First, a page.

The CVS-Aetna deal could reshape healthcare, a new study looks at hospital deaths from opioids, and FDA is finishing 2017 with a flourish.
Welcome to This Week in Managed Care, I’m Laura Joszt.
CVS Health announced Sunday it plans to buy Aetna for $69 billion, which would pair the health insurer with a giant drug chain and pharmacy benefit manager.
The deal could reshape the healthcare industry, but many experts believe the two giants came together out of fear that Amazon could start selling drugs online. The merger between players in different industries still has to be approved by the Justice Department, which previously blocked Aetna’s proposed merger with Humana, along with a merger of Anthem and Cigna.
Who is dying in hospitals from opioids? Over the past 2 decades, the rate of deaths from people hospitalized for abusing these drugs has quadrupled, especially among older whites with low-incomes. That finding, reported this week in Health Affairs, comes after Dr. Zirui Song and his colleagues mined a national database of hospital inpatients to better understand the rising toll of the opioid epidemic.
In an interview with AJMC®, Song said the findings point to the need for more hospital personnel to respond to patients with severe opioid poisoning. “Currently, we have lots of awareness about the opioid epidemic—people treated at home and on the street are heavily attended to by emergency personnel.”
Song’s findings show that while hospital death rates from overdoses of other drugs are stable, deaths from opioids are stretching hospital personnel thin.
The study concluded: “Until community-based efforts to tackle opioid misuse have taken root, treating opioid addiction and better equipping hospitals to care for patients with increasingly severe opioid abuse may help the healthcare system combat the rising mortality rates of patients hospitalized for opioid use disorders.”
Healthcare Spending Growth Slows
Healthcare spending grew at a slower pace in 2016, but still makes up a higher share of the economy than it did in 2015.
That’s what the CMS Office of the Actuary concluded in a report in Health Affairs, which found that healthcare spending grew 4.3% to $3.3 trillion last year, after rising above 5% in each of the 2 prior years.
The rate of spending was on par with healthcare spending in the years after 2008, when the nation was recovering from the recession. The actuary noted that by 2016, coverage expansions seen under the Affordable Care Act were largely complete.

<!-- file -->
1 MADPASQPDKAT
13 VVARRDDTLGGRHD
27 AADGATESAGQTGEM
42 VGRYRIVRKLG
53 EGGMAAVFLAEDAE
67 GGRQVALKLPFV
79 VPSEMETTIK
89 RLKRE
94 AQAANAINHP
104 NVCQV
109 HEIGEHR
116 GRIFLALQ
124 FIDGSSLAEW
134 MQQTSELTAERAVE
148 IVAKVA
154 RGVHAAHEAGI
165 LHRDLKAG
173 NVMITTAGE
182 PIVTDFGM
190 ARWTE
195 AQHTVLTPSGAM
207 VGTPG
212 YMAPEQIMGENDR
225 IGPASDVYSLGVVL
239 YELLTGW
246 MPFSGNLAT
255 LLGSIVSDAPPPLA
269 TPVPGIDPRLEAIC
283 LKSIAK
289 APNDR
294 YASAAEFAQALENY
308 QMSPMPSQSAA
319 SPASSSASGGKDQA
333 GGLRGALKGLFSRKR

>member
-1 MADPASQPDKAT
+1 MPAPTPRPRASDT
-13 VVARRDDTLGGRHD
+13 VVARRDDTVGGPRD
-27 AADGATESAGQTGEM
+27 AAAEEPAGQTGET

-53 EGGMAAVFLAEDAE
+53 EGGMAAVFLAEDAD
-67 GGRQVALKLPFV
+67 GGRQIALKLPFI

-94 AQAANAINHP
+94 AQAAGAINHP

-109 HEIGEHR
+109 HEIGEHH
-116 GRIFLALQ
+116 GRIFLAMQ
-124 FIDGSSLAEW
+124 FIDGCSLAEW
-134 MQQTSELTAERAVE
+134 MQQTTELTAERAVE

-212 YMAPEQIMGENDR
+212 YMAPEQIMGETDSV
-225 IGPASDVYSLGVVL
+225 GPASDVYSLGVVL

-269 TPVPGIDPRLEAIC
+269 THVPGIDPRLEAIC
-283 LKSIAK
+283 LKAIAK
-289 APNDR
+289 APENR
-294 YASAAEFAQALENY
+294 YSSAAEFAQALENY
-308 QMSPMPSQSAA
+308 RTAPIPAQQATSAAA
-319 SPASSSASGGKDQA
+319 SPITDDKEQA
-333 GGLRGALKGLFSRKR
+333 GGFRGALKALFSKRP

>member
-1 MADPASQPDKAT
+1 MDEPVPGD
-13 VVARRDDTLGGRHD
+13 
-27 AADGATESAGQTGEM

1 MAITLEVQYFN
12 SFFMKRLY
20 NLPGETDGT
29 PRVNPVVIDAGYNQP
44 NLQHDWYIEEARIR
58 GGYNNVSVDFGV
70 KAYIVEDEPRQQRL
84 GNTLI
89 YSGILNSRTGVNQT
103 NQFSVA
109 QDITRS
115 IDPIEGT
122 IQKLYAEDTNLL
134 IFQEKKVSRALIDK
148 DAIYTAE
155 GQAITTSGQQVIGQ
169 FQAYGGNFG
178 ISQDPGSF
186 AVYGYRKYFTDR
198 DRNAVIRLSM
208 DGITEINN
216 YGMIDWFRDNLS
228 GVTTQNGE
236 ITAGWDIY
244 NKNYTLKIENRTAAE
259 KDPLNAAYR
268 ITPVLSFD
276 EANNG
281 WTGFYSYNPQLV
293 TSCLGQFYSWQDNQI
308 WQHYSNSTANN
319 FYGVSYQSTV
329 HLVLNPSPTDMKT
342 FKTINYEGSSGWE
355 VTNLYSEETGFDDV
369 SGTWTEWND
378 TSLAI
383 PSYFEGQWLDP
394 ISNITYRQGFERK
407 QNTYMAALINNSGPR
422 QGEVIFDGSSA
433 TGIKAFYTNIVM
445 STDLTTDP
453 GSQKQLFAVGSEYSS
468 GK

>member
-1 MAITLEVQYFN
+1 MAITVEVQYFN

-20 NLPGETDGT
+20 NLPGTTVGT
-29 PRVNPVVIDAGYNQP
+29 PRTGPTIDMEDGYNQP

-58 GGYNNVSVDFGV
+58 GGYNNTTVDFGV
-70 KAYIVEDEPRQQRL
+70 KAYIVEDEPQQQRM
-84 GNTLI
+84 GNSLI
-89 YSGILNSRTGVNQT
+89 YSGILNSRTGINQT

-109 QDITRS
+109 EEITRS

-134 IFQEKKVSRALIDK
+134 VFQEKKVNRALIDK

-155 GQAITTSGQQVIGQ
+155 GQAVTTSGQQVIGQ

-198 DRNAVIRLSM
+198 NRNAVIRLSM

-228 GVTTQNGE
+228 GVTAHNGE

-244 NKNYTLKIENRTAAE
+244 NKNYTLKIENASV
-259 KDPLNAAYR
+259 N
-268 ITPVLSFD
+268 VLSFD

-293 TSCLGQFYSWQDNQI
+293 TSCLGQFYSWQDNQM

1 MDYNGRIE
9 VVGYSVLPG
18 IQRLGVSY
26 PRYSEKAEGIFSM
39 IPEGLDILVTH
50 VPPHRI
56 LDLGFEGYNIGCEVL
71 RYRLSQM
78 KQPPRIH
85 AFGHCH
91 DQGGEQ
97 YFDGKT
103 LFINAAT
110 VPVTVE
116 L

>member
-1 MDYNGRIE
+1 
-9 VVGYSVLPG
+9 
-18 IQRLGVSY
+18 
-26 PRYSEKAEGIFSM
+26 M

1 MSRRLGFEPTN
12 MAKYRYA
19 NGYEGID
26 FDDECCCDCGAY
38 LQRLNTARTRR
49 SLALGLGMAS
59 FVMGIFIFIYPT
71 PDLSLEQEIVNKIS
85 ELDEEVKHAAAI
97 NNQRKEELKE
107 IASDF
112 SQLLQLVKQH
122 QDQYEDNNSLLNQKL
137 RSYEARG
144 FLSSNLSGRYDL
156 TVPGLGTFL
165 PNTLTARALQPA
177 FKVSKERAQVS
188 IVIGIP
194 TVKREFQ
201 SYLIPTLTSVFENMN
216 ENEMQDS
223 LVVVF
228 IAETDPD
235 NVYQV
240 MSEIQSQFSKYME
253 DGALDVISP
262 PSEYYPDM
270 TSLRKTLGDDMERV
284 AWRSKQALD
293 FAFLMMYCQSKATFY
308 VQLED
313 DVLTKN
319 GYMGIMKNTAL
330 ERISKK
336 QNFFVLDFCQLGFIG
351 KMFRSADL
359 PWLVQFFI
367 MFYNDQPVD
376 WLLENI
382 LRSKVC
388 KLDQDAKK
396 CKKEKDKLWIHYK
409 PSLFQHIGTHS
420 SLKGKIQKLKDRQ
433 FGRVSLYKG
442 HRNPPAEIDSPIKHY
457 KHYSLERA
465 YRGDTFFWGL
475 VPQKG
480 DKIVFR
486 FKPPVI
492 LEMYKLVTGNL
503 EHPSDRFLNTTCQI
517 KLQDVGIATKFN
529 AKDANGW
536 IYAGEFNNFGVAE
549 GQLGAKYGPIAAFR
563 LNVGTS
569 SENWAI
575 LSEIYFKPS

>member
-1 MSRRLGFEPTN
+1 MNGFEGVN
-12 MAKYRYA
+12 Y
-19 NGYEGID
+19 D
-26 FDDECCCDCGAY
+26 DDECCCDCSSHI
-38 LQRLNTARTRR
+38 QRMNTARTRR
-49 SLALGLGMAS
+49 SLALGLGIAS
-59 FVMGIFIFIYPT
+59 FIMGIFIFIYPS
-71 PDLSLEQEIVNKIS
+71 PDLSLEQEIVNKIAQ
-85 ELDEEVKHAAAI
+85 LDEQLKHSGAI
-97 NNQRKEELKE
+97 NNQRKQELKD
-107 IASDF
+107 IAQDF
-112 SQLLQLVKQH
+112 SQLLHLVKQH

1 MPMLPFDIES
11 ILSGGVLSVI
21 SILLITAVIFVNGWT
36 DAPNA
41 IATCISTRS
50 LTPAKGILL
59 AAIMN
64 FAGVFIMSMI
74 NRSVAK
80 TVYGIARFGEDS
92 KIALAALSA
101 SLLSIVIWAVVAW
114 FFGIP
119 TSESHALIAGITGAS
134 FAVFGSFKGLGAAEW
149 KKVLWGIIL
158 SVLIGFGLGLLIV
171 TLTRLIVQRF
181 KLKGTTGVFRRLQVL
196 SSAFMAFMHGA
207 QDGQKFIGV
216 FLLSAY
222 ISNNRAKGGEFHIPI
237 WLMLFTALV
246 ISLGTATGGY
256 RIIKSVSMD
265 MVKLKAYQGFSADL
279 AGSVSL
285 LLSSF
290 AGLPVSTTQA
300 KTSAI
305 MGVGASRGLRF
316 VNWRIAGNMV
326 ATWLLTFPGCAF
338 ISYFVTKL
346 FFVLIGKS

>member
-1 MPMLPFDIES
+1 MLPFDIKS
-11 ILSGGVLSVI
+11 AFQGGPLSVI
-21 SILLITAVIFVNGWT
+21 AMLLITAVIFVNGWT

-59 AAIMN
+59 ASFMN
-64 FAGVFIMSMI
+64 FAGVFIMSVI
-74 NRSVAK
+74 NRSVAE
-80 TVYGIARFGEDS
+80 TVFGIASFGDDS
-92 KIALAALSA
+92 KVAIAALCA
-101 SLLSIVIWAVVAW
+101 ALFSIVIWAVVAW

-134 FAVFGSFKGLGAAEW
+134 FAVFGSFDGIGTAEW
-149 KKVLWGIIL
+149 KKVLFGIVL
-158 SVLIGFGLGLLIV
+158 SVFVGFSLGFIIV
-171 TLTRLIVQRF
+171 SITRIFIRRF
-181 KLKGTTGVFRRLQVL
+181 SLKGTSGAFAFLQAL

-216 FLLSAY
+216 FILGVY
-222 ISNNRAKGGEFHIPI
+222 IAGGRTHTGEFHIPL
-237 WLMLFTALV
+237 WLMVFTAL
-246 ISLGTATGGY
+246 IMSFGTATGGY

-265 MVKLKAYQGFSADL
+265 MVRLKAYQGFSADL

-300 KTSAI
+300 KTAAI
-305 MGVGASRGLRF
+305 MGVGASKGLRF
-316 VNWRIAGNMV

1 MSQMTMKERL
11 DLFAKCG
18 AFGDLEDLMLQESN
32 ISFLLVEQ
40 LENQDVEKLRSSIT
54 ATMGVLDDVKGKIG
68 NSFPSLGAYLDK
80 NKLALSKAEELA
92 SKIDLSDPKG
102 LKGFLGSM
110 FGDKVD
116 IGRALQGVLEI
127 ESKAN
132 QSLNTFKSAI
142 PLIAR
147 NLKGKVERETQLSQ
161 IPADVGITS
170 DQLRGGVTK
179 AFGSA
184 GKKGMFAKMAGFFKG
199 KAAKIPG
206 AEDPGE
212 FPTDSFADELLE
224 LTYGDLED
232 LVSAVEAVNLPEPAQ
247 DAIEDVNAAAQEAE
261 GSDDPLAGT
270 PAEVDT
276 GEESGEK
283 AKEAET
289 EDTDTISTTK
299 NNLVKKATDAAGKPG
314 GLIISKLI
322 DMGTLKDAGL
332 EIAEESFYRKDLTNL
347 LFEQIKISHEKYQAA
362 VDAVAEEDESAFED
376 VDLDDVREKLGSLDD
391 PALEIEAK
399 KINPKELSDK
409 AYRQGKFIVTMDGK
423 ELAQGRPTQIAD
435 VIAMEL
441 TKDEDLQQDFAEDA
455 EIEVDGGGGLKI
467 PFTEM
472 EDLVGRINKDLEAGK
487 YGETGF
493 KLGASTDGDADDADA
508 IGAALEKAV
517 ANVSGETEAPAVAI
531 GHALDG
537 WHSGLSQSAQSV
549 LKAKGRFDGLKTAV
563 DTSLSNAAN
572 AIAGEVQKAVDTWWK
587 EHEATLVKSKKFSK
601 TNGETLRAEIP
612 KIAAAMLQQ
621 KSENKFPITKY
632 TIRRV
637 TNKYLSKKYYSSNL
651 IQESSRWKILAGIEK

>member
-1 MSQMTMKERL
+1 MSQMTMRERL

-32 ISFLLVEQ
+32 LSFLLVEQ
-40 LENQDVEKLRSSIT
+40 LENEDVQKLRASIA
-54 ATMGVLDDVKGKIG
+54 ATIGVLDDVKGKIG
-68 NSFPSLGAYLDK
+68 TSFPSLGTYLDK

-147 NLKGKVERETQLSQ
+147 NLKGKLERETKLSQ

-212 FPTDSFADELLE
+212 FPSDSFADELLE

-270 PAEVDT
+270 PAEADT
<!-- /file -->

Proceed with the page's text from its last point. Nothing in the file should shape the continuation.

However, the actuary also found that healthcare spending as a share of gross domestic product rose to 17.9%, up from 17.7% in 2015. Said Micah Hartman, a statistician with the office and lead author of the article, “In 2016, the slowdown in healthcare spending followed significant insurance coverage expansions under the ACA and very strong growth in retail prescription drug spending in 2014 and 2015.”
The Latest at FDA
FDA is busy as 2017 comes to a close, with approvals for new drugs and diagnostic tests and indications for existing ones.
Foundation Medicine received approval for FoundationOne CDx, a first-of-its-kind companion diagnostic test for solid tumors. The test works by examining all classes of genomic alterations in 324 genes known to cause cancer growth.
In addition, the test received a simultaneous decision for a National Coverage Determination from CMS, which means that Foundation Medicine will not have to seek separate approval from each Medicare region.
To treat breast and metastatic stomach cancer, Mylan and Biocon received FDA approval last Friday for Ogivri, a biosimilar for the top-selling cancer therapy trastuzumab, sold as Herceptin.
Said Mylan Chief Executive Heather Bresch, "The approval of Ogivri represents a monumental achievement for Mylan to increase patient access to biosimilars and deliver significant savings to the US healthcare system.”
That same day, Amgen received a new indication for Repatha, the PCSK9 inhibitor previously approved to lower low-density lipoprotein cholesterol in high-risk patients. Based on results of the FOURIER trial released earlier this year, Repatha is now approved to lower the risk of heart attacks, strokes, and coronary revascularization surgeries in patients with heart disease.
Finally, Novo Nordisk received approval for semaglutide, to be sold as Ozempic, for the treatment of type 2 diabetes. The GLP-1 receptor agonist outperformed its competitor, Eli Lilly’s Trulicity, in a head-to-head trial earlier this year, and it comes to the market with cardiovascular results already in hand.
ASH Annual Meeting AJMC® will be on the road again this weekend, as we bring you coverage of the 59th annual meeting of the American Society of Hematology from Atlanta, Georgia.